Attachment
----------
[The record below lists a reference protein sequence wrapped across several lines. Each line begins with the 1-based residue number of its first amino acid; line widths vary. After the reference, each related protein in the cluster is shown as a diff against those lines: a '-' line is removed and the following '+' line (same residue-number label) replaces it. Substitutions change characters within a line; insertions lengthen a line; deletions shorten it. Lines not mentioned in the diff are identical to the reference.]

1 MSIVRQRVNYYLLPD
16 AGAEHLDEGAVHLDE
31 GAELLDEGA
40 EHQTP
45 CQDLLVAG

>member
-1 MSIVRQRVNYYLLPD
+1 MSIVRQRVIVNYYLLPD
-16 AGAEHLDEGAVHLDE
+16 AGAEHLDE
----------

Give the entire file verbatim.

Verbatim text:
[The record below lists a reference protein sequence wrapped across several lines. Each line begins with the 1-based residue number of its first amino acid; line widths vary. After the reference, each related protein in the cluster is shown as a diff against those lines: a '-' line is removed and the following '+' line (same residue-number label) replaces it. Substitutions change characters within a line; insertions lengthen a line; deletions shorten it. Lines not mentioned in the diff are identical to the reference.]

1 MSIVRQRVNYYLLPD
16 AGAEHLDEGAVHLDE
31 GAELLDEGA
40 EHQTP
45 CQDLLVAG

>member
-1 MSIVRQRVNYYLLPD
+1 MSIVRQRVIVNYYLLPD
-16 AGAEHLDEGAVHLDE
+16 AGAEHLDE